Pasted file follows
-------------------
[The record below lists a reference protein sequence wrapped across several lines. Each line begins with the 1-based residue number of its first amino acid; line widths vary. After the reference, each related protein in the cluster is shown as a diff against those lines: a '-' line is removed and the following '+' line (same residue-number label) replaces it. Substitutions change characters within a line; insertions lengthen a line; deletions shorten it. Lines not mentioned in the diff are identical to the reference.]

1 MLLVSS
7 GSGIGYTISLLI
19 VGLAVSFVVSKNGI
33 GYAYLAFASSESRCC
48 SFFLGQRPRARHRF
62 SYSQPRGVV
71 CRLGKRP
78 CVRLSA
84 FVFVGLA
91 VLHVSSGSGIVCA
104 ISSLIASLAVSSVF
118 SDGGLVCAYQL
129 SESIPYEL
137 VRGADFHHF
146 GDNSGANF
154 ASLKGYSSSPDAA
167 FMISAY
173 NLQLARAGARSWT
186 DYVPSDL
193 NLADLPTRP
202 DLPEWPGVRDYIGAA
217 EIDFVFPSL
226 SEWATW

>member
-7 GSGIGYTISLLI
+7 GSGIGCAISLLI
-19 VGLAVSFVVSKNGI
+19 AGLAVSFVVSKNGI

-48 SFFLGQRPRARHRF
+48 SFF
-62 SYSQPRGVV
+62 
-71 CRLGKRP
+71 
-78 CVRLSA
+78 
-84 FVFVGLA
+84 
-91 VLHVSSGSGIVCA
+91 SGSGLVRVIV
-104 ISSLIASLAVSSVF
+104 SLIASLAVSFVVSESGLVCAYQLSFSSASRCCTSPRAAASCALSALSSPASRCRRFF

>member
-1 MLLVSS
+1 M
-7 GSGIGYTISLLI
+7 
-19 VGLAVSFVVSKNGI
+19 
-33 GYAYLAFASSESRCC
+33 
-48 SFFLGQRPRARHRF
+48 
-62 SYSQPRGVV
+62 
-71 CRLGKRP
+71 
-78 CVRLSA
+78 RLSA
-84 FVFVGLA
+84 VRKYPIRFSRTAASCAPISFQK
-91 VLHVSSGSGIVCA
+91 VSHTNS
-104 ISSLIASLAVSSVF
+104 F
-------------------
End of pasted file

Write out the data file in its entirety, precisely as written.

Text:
[The record below lists a reference protein sequence wrapped across several lines. Each line begins with the 1-based residue number of its first amino acid; line widths vary. After the reference, each related protein in the cluster is shown as a diff against those lines: a '-' line is removed and the following '+' line (same residue-number label) replaces it. Substitutions change characters within a line; insertions lengthen a line; deletions shorten it. Lines not mentioned in the diff are identical to the reference.]

1 MLLVSS
7 GSGIGYTISLLI
19 VGLAVSFVVSKNGI
33 GYAYLAFASSESRCC
48 SFFLGQRPRARHRF
62 SYSQPRGVV
71 CRLGKRP
78 CVRLSA
84 FVFVGLA
91 VLHVSSGSGIVCA
104 ISSLIASLAVSSVF
118 SDGGLVCAYQL
129 SESIPYEL
137 VRGADFHHF
146 GDNSGANF
154 ASLKGYSSSPDAA
167 FMISAY
173 NLQLARAGARSWT
186 DYVPSDL
193 NLADLPTRP
202 DLPEWPGVRDYIGAA
217 EIDFVFPSL
226 SEWATW

>member
-7 GSGIGYTISLLI
+7 GSGIGCAISLLI
-19 VGLAVSFVVSKNGI
+19 AGLAVSFVVSKNGI

-48 SFFLGQRPRARHRF
+48 SFF
-62 SYSQPRGVV
+62 
-71 CRLGKRP
+71 
-78 CVRLSA
+78 
-84 FVFVGLA
+84 
-91 VLHVSSGSGIVCA
+91 SGSGLVRVIV
-104 ISSLIASLAVSSVF
+104 SLIASLAVSFVVSESGLVCAYQLSFSSASRCCTSPRAAASCALSALSSPASRCRRFF

>member
-1 MLLVSS
+1 M
-7 GSGIGYTISLLI
+7 
-19 VGLAVSFVVSKNGI
+19 
-33 GYAYLAFASSESRCC
+33 
-48 SFFLGQRPRARHRF
+48 
-62 SYSQPRGVV
+62 
-71 CRLGKRP
+71 
-78 CVRLSA
+78 RLSA
-84 FVFVGLA
+84 VRKYPIRFSRTAASCAPISFQK
-91 VLHVSSGSGIVCA
+91 VSHTNS
-104 ISSLIASLAVSSVF
+104 F